Op-Ed: Here’s how companies can strong-arm their suppliers into cutting carbon emissions

People walk outside a Tyson Foods plant.
A Tyson Foods pork processing plant in Indiana. The Arkansas-based company recently faced pressure from Walmart, one of its major distributors, to curb emissions. Tyson achieved that by pushing its own suppliers to rein in greenhouse gases.
(Michael Conroy / Associated Press)

The Inflation Reduction Act is both the most important federal climate legislation ever and sadly inadequate to protect the U.S. and the world from the effects of climate change. Where it falls short, states could intervene with tougher regulations — but many won’t. That leaves corporations, which can pressure their suppliers to take the actions necessary to prevent global warming’s most devastating effects.

Several expert assessments agree that the IRA will reduce U.S. greenhouse gas emissions by up to a billion tons per year by 2030.

If fully realized, the IRA’s policies get us one-third of the way to a safe and stable climate, one that avoids global warming beyond two degrees Celsius above the preindustrial average. Where will the other two-thirds of emissions reductions come from?


Between the Senate filibuster and the Supreme Court’s restrictive ruling in West Virginia vs. Environmental Protection Agency, it’s unlikely that major new federal legislation or regulations with carbon limits will emerge. State governments could act, but half of U.S. emissions come from states that are indifferent or hostile to reducing their emissions.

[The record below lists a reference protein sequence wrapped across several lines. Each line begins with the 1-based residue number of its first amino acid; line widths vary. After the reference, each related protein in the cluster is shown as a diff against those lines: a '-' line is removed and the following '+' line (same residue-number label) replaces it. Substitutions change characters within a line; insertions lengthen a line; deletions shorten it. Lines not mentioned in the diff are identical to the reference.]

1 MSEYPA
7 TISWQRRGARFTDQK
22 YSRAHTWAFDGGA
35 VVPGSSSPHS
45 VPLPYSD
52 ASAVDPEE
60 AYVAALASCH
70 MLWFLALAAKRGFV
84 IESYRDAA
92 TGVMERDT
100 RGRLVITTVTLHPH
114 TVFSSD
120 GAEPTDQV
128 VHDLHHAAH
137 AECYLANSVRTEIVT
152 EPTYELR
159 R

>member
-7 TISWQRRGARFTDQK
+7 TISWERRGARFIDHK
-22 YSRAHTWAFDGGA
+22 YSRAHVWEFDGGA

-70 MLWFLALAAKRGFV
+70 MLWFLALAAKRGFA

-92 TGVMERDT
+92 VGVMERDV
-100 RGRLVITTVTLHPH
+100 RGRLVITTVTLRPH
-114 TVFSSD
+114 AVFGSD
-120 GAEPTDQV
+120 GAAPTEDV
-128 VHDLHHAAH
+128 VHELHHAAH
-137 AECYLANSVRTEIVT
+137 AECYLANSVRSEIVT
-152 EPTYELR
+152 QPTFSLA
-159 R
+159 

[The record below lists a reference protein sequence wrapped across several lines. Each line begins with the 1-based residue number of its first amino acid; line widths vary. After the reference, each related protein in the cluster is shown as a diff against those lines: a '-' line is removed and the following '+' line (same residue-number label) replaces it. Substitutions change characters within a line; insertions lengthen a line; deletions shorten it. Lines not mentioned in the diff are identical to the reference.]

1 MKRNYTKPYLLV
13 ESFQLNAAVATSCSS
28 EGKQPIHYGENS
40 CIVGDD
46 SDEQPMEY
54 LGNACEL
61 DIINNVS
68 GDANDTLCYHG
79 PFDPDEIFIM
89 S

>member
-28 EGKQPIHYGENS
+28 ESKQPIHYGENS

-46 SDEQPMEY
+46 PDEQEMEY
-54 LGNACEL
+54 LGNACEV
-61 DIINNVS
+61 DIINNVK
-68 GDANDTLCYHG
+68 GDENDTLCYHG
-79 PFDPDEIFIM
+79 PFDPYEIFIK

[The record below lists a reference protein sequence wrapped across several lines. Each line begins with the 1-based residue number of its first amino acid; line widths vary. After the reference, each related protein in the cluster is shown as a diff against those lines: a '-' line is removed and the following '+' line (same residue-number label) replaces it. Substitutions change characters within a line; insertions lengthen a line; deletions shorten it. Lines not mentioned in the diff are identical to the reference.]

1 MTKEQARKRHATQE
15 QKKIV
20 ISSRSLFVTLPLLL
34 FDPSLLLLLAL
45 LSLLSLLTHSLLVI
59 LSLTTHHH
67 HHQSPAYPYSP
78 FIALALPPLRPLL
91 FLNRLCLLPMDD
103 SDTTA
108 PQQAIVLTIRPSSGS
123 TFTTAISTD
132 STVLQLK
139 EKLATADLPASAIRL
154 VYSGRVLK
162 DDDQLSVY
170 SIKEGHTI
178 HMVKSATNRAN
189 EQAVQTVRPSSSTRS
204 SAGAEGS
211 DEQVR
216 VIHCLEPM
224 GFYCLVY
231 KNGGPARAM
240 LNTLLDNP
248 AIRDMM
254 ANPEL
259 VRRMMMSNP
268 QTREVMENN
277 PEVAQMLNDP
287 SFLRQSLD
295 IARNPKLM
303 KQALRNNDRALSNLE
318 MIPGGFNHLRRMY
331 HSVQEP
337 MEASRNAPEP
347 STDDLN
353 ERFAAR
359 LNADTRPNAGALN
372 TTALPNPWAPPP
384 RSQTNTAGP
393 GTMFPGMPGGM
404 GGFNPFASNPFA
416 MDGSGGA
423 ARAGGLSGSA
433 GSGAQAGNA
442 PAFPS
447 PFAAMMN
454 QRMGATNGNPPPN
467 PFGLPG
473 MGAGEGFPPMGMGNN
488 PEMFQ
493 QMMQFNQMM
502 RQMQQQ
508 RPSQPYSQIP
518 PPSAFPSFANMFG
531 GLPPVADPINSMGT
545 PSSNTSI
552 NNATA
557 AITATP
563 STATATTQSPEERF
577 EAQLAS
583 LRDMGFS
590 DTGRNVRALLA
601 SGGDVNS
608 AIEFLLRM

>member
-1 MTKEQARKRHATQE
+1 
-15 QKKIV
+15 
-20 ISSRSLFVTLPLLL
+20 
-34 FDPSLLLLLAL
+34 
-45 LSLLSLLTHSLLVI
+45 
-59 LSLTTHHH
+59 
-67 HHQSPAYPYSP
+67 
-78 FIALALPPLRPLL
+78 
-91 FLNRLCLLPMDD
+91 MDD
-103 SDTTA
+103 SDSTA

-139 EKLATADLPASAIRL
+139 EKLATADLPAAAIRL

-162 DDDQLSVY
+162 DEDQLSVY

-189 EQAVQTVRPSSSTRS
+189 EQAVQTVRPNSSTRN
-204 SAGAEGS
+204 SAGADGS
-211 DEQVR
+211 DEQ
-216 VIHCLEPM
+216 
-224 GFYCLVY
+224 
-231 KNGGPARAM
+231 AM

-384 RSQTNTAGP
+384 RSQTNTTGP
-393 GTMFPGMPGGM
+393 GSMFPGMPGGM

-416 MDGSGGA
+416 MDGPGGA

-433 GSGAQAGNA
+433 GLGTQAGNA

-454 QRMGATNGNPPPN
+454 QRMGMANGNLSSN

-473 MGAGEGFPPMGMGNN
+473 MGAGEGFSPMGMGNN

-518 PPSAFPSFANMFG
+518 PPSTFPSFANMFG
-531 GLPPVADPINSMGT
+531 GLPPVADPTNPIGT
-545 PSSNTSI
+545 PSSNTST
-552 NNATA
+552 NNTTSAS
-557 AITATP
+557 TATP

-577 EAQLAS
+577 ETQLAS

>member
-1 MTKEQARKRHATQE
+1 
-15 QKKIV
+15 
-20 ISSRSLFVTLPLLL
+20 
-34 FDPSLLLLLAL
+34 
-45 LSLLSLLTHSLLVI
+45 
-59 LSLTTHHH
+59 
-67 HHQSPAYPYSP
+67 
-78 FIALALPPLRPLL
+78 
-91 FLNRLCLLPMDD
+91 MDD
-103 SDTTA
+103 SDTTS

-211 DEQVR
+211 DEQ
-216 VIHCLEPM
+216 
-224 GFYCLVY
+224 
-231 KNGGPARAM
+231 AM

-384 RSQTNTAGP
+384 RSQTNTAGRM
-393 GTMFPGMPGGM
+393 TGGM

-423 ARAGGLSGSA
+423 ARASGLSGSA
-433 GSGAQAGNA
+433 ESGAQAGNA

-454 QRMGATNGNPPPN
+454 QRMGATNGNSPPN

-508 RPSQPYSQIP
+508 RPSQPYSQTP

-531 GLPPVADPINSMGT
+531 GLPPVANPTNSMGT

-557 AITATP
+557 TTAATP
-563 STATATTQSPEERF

A surprising ray of hope emerges from a new study showing that global supply chain contracting networks could play a role in climate change response. Corporations can require each supplier to cut emissions in order to continue doing business with them.

According to CDP International, a nonprofit that manages corporate emissions disclosures, the average corporation’s supply chain is responsible for 11 times more emissions than the company itself, making the contracts that govern supply chains a powerful tool for climate mitigation. CDP’s analysis finds that existing supply chain contract requirements by 200 major corporations have induced almost 24,000 companies to reduce their greenhouse gas emissions. The result: Companies are rapidly cutting emissions from their supply chains, with 1.8 billion tons cut in 2021 alone.

In comparison, the IRA is not expected to reach emissions reductions of 1 billion tons per year until 2030. Supply chain contracting is already doing more to reduce emissions than the IRA will eight years from now.

Large companies such as Facebook, Google and Amazon have driven rapid growth of renewable energy, even in states with few climate change regulations. For instance, companies are imposing supply chain requirements on suppliers in the South, the region that has led the state-level resistance to climate change mitigation but has emissions roughly equal to those of Germany, the sixth- or seventh-highest-emitting country.